Dominique Davison / June 30, 2017
Building Professionals are Addressing Sustainability Early.
Buildings are a huge part of our lives. We spend about 90% of our lives inside of them. They form our cities and shape the public realm. An entire industry of professionals are involved in how the built environment shapes our day-to-day activities. Architects, engineers, urban planners, developers, and policy-makers have a huge impact on the building industry. In recent decades, researchers have concentrated on how buildings affect personal and environmental health, leading to new standards of how we address the process of designing and building the structures that make up our cities. Sustainable building (Green Build) can benefit ecosystems, impact personal health of its users, reduce spending on public infrastructure improvements, improve water quality, reduce greenhouse gas emissions, and optimize resources.
So why hasn’t sustainability been mainstream in the industry? The short answer involves cost. Typical methodologies for achieving higher performing buildings cost the industry time and money. However, new, data-driven strategies are bringing the topic of sustainability to the forefront of the building process by transferring resources into revenue and giving some companies a head start on the paradigm-shift towards a greener industry.
We can do better.
The process of designing and constructing a building is typically inefficient and wasteful. Buildings are responsible for almost as much CO2 emissions as industry and transportation combined. Not only that, but about 30% of greenhouse gas emissions in the United States can be attributed to the burning of fossil fuels for electricity. $170 billion per year is literally wasted on inefficient building operation, and McKinsey & Company calculated that about $130 billion per year of that is reasonably recoverable. However, investment has fallen behind the pace to achieve this annualized rate. As an industry, we can do better. We need to be doing better. And thanks to new technology solutions, improving the performance of buildings is a very straightforward strategy for thinking globally while acting locally.
Cities are going green.
Metropolises around the world are urbanizing. Fast. More than half of the world’s population lives in urban areas and the urbanization rate in the United States between 2000 and 2010 was higher than the country’s overall rate of population growth. More people are moving to cities every day, making now the best opportunity to get ahead of the game when it comes to resource use. The federal government is calling for a 32% reduction of greenhouse gases by 2030, and many states and local municipalities have been moving towards net-zero policies in order to decrease greenhouse gas emissions. If building professionals don’t start thinking about the coming net-zero policies early, their respective companies will be unable to compete in the future. California has already established a plan to reach net-zero on all new residential and commercial buildings, enacting Big Bold Energy Efficiency Strategies (their words, not ours).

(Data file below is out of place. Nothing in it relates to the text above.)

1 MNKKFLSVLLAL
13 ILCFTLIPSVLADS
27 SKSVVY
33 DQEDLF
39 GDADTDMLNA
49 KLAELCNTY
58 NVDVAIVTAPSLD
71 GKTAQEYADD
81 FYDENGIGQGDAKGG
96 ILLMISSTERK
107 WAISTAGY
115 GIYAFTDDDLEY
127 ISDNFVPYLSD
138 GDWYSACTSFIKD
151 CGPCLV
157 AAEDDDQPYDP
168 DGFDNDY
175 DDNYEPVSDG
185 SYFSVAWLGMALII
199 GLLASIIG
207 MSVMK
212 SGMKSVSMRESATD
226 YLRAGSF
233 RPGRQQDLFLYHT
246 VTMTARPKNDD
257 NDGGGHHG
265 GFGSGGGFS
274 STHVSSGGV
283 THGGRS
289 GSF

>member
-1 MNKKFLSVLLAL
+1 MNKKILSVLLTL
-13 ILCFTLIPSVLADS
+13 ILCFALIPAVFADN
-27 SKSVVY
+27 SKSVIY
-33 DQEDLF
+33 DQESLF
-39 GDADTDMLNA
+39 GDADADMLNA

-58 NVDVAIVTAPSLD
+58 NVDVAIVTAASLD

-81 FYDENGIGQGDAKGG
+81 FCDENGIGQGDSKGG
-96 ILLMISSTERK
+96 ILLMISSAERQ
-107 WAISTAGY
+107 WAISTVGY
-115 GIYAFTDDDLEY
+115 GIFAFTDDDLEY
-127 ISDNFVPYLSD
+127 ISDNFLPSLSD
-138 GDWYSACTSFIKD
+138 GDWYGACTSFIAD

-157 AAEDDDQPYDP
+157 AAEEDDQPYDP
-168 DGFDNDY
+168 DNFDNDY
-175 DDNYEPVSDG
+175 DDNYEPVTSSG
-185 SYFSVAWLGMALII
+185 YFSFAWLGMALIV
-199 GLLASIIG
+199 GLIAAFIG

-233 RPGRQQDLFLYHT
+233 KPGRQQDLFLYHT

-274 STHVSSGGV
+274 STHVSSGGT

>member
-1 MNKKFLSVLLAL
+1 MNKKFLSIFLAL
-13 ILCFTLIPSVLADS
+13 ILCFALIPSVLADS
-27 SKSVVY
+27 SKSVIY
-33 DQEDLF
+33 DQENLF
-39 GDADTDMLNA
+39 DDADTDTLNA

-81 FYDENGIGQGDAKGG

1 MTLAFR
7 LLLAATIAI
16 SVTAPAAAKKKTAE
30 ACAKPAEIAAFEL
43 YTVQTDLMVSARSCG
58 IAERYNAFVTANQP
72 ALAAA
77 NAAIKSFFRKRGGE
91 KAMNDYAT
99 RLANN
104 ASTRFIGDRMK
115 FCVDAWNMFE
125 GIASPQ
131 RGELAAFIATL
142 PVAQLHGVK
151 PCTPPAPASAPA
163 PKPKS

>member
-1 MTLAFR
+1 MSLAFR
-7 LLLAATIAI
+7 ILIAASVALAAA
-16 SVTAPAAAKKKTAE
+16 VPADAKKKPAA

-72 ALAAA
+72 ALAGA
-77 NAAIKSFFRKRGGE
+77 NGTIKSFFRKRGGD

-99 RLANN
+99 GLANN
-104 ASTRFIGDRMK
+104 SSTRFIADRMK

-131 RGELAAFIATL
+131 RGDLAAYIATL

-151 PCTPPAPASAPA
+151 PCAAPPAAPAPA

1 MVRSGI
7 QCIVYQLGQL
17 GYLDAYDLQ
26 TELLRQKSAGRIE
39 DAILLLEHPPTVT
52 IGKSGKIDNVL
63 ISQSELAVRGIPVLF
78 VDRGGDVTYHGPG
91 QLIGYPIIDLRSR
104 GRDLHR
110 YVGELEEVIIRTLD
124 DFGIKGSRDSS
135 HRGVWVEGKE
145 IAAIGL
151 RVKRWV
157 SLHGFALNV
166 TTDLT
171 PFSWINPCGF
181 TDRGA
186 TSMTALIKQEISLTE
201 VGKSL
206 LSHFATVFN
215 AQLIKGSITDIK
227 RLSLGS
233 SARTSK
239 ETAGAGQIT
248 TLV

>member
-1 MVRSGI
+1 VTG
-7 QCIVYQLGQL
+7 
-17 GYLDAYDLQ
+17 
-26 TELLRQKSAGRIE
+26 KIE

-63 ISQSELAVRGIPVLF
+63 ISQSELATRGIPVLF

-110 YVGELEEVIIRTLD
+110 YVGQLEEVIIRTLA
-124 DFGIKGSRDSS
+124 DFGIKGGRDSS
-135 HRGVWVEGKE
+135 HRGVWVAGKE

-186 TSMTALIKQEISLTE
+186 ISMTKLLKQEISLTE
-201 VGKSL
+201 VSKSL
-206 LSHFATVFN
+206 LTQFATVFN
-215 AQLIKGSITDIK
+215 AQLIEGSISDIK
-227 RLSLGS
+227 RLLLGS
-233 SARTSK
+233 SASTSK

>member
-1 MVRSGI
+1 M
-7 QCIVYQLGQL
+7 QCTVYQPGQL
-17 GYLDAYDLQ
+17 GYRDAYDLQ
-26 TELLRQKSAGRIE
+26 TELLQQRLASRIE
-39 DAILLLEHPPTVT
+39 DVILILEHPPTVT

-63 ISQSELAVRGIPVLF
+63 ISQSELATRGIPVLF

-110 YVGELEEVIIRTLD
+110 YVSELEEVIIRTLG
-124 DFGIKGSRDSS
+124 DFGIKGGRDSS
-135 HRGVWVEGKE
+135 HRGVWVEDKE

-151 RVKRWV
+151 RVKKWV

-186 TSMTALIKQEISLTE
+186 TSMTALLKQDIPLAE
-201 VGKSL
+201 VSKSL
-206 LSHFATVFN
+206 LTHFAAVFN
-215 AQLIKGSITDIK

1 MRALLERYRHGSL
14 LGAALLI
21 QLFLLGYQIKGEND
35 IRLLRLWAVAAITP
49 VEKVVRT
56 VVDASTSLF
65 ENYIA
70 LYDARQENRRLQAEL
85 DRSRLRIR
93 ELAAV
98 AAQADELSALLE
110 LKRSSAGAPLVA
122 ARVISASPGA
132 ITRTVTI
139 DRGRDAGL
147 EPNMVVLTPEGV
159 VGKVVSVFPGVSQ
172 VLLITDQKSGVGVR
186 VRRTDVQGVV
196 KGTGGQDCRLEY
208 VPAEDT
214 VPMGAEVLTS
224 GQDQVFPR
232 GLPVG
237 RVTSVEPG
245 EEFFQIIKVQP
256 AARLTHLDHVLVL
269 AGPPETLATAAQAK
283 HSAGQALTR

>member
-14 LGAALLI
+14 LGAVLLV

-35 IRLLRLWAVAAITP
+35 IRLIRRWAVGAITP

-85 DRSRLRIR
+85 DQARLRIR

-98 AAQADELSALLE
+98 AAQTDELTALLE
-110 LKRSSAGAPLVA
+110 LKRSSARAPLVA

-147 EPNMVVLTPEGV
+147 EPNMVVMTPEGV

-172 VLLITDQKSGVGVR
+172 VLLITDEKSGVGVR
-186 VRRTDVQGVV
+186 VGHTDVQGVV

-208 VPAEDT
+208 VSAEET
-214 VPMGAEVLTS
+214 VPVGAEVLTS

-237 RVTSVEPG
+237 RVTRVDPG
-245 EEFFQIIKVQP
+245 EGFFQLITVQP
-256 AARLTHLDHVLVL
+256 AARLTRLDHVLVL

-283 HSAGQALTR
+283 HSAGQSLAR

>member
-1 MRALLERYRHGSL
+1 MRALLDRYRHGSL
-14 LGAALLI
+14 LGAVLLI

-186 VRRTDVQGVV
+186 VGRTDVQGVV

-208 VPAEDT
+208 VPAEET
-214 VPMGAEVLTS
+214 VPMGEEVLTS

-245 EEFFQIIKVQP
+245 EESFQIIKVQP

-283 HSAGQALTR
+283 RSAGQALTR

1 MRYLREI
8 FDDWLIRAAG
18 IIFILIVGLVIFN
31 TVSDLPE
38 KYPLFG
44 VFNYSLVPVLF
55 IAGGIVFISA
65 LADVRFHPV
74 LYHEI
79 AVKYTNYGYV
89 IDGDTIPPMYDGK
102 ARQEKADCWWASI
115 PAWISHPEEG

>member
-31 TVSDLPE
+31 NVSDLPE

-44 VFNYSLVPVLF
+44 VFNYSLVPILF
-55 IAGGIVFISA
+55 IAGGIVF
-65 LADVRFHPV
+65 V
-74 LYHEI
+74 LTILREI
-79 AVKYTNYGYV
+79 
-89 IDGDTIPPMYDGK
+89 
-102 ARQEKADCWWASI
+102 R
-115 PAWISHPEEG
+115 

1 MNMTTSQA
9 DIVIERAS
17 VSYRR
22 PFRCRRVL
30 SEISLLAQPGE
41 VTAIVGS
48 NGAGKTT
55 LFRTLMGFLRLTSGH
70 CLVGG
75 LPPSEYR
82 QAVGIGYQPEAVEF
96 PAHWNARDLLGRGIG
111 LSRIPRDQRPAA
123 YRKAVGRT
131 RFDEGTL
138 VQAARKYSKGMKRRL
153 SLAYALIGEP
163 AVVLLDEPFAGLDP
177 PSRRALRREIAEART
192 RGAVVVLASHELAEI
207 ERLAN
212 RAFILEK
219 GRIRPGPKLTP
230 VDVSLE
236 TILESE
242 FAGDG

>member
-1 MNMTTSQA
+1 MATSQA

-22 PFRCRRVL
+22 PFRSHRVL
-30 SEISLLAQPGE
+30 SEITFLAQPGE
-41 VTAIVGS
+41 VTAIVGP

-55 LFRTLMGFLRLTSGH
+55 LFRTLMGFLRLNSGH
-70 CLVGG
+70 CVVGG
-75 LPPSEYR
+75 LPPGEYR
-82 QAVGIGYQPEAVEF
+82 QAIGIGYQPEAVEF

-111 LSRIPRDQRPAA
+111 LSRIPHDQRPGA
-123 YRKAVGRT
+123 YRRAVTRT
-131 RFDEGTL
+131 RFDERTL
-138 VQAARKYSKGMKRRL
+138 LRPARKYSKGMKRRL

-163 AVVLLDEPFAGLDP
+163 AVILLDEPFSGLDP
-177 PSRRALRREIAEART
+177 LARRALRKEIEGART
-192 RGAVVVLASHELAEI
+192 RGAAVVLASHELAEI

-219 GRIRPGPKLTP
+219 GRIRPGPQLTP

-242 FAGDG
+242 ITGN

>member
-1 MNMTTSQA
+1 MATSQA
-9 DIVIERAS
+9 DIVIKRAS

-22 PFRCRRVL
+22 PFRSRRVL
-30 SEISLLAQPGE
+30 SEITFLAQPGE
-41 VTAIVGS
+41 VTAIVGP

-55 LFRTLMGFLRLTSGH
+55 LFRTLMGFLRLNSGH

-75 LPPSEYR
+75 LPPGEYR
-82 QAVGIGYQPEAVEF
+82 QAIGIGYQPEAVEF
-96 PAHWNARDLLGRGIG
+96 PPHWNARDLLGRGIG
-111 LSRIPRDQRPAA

Being ahead (and staying ahead) will save companies money.
The earlier the better. Many design and building professionals have heard that the first 20% of decisions made impact 80% of the operational costs of a building over time. Engaging with mechanical, electrical, and plumbing engineers early with the design team can provide valuable insights about how to optimize building performance without costing the client (or the design team) additional time and money. Addressing sustainability early on a project-by-project basis can save design firms and developers a lot of money in the long run. According to McKinsey & Company, building the internal rate of return on green buildings vary from about 3 to 5 years. Industry professionals are concentrating on return on investment and payback periods as a big incentive towards sustainability. When resources are optimized correctly, everyone wins.
Web-based data is finally available.
With the coming of greener policies and newfound sources of revenue, data-driven decisions are becoming more important than ever before in the building industry. In the past, the current technologies and practices make sustainable design a costly, time consuming (potentially leading to lost fees of more than $20,000 per project) endeavor. Therefore, the adoption of better practices has not accelerated as quickly as hoped by leading advocates.
PlanIT Impact is a web-based platform that operates with the mission of making sustainable design accessible and achievable for all building design. The tool leverages local and national data to inform digital models produced by design and building professionals. It helps them understand, even in the early phases of design, how to optimize resources. “Smart-modeling” now allows companies to make design decisions not based just on gut, but based on real-time data. It allows owners to better understand their costs and make decisions that improve the performance of their buildings, making every building more sustainable.